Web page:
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How to lose democracy in the Americas

As the United States prepares for the November 3 elections, president Trump is systematically dismantling the effectiveness of efforts to promote democracy in the hemisphere by the shabby manner in which he treats it at home.
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Vice president of the Council of the Americas and Americas Society.
2020-10-12T16:37:41-04:00
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President Donald Trump and Mexican president Andres Manuel Lopez Obrador walked together to the Rose Garden of the White House, to deliver messages about their meeting on Jily 8, 2020. Crédito: Win McNamee / Getty Images

After a generation of bipartisan effort and financial support, Washington’s democracy agenda in the Americas is at risk. Despite significant progress including regular elections, democratic institutions remain weak in much of Latin America and the Caribbean, subject to political manipulation and economic underperformance. Most nations remain plagued by gross inequalities, boom and bust economic waves, public insecurity, and self-dealing elites lacking in public spirit or interest. And that was before the pandemic ran roughshod, cratering economies and deepening social fissures.

Now, astonishingly, in the run-up to our own elections, the United States is making matters worse.
Even when it has been unpopular to do so, the regional democracy agenda has been championed and underwritten by Washington, with officials claiming over the years that democracy is the only “legitimate” form of hemispheric governance. U.S. efforts have at times been uneven and ineffective, but they are sincere, and Washington has paid real costs politically and economically and, in some cases, lives, to promote the vision of a fully democratic, prosperous and peaceful hemisphere.

Democracy is not a fragile flower, Ronald Reagan once said, but it does require tending, and the United States has spent billions of dollars since the end of the Cold War attempting to do so, from Mexico to Panama, to Colombia and Venezuela, and across South America and also the Caribbean.

Respect for elections and election results, appreciation for if not agreement with alternative views, freedom of the press, and the fulfillment of personal obligations including payment by business elites of taxes due and owing are all in the talking points. These can be uncomfortable, intrusive discussions with other governments, and must often be matched with incentives designed to encourage leaders to “do the right thing.”

Looming quietly in the background was always the ultimate trump card, the example of the United States itself, as imperfect as it is, standing as a testament to the benefits of democratic practice and serving as a real-time differentiator with others seeking regional influence or promoting a different path.

That was then.

Today, as the United States prepares for the November 3 elections, the U.S. president is systematically dismantling the effectiveness of regional democracy promotion efforts. Not due to any particular shift in policy specifically geared toward Latin American and the Caribbean, necessarily, but rather by the shabby manner in which he is treating democracy at home.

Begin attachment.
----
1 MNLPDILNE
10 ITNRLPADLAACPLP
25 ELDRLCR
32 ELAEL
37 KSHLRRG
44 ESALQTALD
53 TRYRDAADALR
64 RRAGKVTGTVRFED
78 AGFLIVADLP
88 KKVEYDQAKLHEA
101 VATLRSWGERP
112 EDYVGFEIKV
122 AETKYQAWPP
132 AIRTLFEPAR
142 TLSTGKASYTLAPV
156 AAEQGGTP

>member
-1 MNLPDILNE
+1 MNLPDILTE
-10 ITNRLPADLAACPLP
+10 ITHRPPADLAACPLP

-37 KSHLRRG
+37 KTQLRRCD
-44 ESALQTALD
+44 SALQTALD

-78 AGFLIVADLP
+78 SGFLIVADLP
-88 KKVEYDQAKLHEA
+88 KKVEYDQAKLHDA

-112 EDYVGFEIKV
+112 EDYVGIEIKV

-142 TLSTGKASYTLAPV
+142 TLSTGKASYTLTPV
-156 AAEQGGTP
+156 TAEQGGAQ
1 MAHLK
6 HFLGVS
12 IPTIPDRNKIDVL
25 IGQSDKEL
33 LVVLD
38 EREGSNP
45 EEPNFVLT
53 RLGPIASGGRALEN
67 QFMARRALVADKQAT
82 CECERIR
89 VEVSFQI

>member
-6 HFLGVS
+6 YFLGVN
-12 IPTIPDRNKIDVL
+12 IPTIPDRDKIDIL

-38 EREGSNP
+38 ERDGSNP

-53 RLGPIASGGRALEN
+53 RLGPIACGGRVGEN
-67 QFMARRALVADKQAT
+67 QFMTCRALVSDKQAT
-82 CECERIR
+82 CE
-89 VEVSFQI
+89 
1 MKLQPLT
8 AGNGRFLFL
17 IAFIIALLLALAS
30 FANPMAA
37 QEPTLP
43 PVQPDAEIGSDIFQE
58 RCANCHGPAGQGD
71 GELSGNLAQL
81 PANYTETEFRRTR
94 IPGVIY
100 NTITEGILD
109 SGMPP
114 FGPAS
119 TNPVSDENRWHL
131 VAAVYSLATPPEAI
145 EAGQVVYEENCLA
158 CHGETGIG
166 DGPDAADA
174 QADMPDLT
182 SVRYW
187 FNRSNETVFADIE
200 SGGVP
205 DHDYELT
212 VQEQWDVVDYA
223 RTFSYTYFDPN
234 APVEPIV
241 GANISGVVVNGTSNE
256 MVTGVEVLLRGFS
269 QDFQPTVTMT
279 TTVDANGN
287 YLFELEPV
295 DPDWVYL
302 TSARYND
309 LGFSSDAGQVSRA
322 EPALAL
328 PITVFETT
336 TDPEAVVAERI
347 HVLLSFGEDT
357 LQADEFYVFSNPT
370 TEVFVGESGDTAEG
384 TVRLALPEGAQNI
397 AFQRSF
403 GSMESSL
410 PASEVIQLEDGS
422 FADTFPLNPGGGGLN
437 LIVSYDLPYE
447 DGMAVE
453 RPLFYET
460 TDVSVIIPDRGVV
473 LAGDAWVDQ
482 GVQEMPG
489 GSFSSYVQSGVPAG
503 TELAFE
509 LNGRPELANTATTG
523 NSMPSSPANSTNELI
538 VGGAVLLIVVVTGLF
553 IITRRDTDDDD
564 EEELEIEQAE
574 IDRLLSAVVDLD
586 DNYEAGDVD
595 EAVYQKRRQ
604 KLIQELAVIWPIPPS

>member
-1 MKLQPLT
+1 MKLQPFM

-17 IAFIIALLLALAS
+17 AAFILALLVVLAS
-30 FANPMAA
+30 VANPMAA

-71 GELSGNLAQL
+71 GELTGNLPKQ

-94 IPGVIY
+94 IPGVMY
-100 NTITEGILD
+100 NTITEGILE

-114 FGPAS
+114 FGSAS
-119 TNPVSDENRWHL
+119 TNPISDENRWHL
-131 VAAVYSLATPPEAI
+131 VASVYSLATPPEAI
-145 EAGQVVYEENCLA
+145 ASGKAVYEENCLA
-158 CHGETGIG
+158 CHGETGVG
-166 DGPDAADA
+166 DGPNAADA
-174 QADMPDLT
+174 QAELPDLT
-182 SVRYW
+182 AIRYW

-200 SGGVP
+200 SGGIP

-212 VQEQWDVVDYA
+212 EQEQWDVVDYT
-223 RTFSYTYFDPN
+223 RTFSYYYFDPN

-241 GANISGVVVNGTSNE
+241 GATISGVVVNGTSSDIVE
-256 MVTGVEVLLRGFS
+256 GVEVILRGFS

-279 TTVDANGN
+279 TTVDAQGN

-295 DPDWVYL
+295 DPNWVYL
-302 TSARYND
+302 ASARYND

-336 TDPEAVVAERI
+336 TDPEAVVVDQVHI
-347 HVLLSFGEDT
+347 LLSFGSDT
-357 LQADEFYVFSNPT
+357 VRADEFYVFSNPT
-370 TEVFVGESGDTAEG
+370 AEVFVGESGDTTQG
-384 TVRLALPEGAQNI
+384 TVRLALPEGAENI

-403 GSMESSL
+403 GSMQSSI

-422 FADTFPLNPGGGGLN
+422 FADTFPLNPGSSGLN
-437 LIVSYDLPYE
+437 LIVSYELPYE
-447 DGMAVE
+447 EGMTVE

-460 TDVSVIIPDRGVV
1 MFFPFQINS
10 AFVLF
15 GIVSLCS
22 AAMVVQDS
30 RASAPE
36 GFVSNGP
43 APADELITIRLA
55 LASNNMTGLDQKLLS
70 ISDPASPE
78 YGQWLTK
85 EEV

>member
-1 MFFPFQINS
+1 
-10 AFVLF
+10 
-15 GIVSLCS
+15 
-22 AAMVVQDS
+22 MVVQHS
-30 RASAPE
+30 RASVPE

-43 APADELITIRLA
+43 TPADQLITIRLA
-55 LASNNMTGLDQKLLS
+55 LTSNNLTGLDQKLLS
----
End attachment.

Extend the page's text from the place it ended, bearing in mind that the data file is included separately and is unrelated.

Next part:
The first debate crystalized the issues. Beyond a boorish disrespect for even the presence of an opponent, the president claimed in advance without any evidence the vote would be “rigged,” refused to guarantee his acceptance of the results, and called for private militias to monitor voting and be prepared to act in some unspecified manner against “the left.” And that was all in just one 90 minute debate.

Beyond that, he has sought to politicize apolitical institutions including the military and intelligence agencies, and even the weather and health services. He continuously ridicules the free press. He uses social media to attack and vilify political opponents by name. He has promoted his family members and private business interests using the trappings and privileges of government, funded by taxpayers, of which he, it seems, is not one.

None of these practices are foreign to Latin American and Caribbean nations. In fact, they are common, and routinely condemned by U.S. officials. By indulging in them from the White House, separate and apart from the deep damage he continues to inflict on democracy in the United States, the president gives license to others to engage in practices similarly inconsistent with democratic norms and expectations, lighting a fuse in a region where democracy itself is relatively new and subject to reversal.

At the same time, U.S. invocation of shared values with the region and claims to be the “preferred partner” in the face of China’s active courtship threaten to ring hollow, even as Beijing increasingly makes the case that its own authoritarian, anti-democratic system provides a more efficient, pragmatic model for economic development and expansion after the pandemic.

The battle for Latin American and Caribbean—and global—hearts and minds is real, and it is intensifying. A stinging and wholly unnecessary strategic defeat for the United States in the face of creeping authoritarianism abroad is not out of the question.

Democracy requires tending, indeed. But promoting democracy successfully in the hemisphere and also around the world means we first acknowledge this powerful sentiment applies even more consequentially to us.

Eric Farnsworth is vice president of the Council of the Americas and Americas Society, heading the Washington, DC, office since 2003.

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